LORD McAlpine, one-time close adviser to Margaret Thatcher, might seem an unlikely hero, and not a person to be pitied. He is immensely rich and successful and a former fundraiser for the British Conservative Party. But he deserves praise – and sympathy – for what he has done and said this week.
He has made a settlement with the BBC for a gross libel perpetrated on him in the course of the Jimmy Savile scandal. That, however, is the least of it.
His solicitor, Andrew Reid, has employed experts to track down some of the thousands of people who tweeted or retweeted similarly defamatory comments. You may not have known that such an operation was possible. It certainly would not be possible for anyone who lacks the vast resources that Lord McAlpine and Mr Reid have at their disposal.
We can count ourselves lucky that the tweeters chose to libel a very rich man who does have such resources. His response will teach them a lesson: that the "social media", like the rest of us, can be held to account.
Any satisfaction he may derive from the operation will be flawed. He has said himself that the stain on his reputation will never be fully removed. But the mainstream media can take some comfort from the prospect of a move to subject the "social media" to the legal sanctions and regulation which apply to ourselves.
That, however, does nothing to ease the crisis raging within one of the most respected broadcasting organisations in the world.
Jonathan Dimbleby says that a "witch-hunt" is in progress against the BBC. He's right, and it isn't new. The corporation has long been subjected to outrageous attacks by right-wing newspapers, Tory MPs and pressure groups. It has usually fought them off.
But this time it's different. The corporation's sympathisers, and lovers of free speech more widely, can only view with horror the story of what appears, on the evidence so far available, to be a 30-year cover-up of Jimmy Savile's crimes.
How could it have happened? For all the prejudiced attacks launched against it, the BBC until very recently was famous for accuracy and high principle. It believed in public service. Its first chief, Lord Reith, was a bureaucrat who put the fictional Sir Humphrey in the shade.
Part of the answer must lie in hubris and excessive self-regard. It's very dangerous for an organisation to be run by executives who think they can do no wrong.
Another part must surely relate to the ferocity of the competition. Broadcasters are obsessed with ratings. The result has been sadly visible for many years in the "dumbing down" phenomenon, and the BBC has been among the worst offenders. Even BBC2 standards have declined.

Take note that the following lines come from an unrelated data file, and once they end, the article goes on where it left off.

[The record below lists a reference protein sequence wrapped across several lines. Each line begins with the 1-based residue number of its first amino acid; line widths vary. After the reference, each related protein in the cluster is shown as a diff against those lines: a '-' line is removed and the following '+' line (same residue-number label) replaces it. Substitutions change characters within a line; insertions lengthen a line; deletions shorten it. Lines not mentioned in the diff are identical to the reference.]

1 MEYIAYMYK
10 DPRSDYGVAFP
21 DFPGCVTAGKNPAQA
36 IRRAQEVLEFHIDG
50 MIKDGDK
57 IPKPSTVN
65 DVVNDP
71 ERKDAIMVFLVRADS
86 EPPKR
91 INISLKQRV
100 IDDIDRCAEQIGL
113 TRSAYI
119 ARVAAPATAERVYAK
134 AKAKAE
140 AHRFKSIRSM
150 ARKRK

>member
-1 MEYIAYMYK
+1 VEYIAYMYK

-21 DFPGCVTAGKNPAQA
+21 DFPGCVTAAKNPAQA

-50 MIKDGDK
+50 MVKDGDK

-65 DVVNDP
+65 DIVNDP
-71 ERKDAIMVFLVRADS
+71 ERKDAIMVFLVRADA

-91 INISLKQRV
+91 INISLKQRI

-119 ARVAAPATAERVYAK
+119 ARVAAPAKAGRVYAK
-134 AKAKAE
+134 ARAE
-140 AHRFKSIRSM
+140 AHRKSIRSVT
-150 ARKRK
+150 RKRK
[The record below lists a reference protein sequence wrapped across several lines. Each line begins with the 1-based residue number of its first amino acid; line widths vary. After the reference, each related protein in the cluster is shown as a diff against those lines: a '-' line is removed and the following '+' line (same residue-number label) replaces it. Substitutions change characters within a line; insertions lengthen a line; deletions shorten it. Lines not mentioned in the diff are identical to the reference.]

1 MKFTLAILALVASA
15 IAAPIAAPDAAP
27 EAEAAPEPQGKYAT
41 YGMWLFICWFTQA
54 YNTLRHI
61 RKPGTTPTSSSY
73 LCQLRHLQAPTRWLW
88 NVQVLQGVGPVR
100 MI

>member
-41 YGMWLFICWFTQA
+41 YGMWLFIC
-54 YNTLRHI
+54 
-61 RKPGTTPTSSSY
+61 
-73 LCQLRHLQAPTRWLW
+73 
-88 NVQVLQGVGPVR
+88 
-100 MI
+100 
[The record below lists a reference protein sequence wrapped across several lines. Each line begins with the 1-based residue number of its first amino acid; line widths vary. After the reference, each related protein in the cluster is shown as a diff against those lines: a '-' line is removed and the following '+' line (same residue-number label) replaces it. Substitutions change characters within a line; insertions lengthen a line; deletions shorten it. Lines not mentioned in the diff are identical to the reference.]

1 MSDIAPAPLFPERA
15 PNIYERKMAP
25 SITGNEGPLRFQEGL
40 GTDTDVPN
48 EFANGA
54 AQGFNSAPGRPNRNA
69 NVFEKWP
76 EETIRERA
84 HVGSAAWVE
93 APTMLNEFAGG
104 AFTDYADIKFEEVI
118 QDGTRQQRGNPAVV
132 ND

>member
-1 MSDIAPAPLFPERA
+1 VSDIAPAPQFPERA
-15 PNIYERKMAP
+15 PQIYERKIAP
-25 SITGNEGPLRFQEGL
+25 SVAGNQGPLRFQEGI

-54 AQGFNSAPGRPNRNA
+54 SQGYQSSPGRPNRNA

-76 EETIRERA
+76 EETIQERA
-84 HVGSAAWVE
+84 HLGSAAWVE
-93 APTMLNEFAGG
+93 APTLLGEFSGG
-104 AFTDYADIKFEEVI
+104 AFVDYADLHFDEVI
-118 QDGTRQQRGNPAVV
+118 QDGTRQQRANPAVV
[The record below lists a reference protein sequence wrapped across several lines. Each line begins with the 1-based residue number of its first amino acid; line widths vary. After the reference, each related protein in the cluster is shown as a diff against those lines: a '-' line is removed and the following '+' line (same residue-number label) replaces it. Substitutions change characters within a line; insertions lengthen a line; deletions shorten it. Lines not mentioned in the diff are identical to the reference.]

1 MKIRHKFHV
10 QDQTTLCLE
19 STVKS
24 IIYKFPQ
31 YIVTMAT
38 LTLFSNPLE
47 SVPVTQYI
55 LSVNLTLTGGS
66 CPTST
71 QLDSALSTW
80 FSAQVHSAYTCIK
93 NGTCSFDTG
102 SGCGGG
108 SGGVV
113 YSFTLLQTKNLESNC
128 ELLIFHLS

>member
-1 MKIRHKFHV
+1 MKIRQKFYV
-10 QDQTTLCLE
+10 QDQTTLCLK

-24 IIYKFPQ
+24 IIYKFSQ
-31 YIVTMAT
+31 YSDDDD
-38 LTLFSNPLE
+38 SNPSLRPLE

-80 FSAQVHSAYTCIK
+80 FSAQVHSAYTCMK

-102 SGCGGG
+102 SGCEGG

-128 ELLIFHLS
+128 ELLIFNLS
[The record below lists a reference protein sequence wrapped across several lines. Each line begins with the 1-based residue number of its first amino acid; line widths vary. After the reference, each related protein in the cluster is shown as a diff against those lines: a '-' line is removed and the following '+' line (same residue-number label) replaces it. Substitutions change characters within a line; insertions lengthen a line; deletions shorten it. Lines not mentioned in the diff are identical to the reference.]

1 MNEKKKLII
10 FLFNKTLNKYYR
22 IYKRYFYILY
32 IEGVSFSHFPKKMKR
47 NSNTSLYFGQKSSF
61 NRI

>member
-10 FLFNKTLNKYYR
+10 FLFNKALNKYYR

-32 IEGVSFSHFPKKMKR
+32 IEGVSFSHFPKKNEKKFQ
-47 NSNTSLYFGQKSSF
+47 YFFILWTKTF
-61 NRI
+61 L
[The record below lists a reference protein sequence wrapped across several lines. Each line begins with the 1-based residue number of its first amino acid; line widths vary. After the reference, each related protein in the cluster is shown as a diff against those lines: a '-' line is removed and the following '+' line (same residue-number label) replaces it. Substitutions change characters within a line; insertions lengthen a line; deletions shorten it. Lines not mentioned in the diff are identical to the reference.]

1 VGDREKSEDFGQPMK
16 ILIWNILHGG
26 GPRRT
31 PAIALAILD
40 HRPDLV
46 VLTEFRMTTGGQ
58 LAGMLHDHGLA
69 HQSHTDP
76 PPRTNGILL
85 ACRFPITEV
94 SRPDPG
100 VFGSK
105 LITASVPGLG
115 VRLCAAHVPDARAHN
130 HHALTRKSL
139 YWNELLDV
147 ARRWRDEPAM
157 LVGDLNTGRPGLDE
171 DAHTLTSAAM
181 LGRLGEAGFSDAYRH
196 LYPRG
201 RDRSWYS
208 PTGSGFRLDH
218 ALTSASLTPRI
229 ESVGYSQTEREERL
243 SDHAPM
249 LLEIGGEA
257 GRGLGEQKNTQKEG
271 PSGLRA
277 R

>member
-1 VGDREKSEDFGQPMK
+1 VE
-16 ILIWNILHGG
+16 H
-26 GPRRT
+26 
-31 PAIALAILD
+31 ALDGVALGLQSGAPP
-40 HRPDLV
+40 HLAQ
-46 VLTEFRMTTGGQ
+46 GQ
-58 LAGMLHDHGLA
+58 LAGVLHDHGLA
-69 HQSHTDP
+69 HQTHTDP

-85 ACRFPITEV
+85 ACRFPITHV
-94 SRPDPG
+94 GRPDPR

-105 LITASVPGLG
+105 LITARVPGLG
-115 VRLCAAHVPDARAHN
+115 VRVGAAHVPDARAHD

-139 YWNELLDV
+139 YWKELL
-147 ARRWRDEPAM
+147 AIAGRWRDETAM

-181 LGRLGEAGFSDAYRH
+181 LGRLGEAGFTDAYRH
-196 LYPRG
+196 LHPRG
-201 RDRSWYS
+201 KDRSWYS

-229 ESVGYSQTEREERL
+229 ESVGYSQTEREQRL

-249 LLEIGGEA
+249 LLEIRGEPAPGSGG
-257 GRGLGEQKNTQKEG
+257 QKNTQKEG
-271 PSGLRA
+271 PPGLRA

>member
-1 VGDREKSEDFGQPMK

There is nothing wrong with popular programmes, and viewers willing to try to pick their way through the maze of the financial crisis can watch and hear the brilliant Robert Peston. But programme makers under the ever-increasing pressures of the present age must be tempted to take risks with facts as well as comment.
It is tempting to make comparisons with the most shocking mistake made by RTE.
RTE, like the BBC, suffers from excessive self-regard, and the defamation of Fr Kevin Reynolds was perpetrated by a prestige programme, as was the defamation of Lord McAlpine by 'Newsnight'.
In the RTE case, however, there were unique aspects. The programme went ahead despite an offer by Fr Reynolds to undergo a paternity test – which would have shown, and did show, that the allegation had no foundation. Apparently the programme team simply could not bring themselves to believe they had got it wrong.
We still do not know enough about this affair. The report by the Broadcasting Authority of Ireland was inadequate. Who bore, or should have borne, the ultimate responsibility?
Very similar questions arise in the BBC case. The chief executive has resigned. Now there are calls for the resignation of BBC Trust chairman Lord Patten. Undoubtedly there are political aspects to this.
Lord Patten, a former Conservative cabinet minister, is a hate figure for some of the party's right wing. His enemies think he has "gone native", like other former Tory ministers in the past. Can he survive in the present dire circumstances and resist the pressure for more political control?
Issues like these are highly relevant in Ireland. This week brought the beginning of a debate on abortion. It could be as passionate as the 1983 campaign. The mainstream media will be accused of bias again.
For social media, there should be proper regulation. But the Irish print media already have an excellent system. It protects free speech with due redress for errors. As for television, it does not need more regulation. It needs more professionalism and willingness to make amends for its mistakes – and a bit of humility.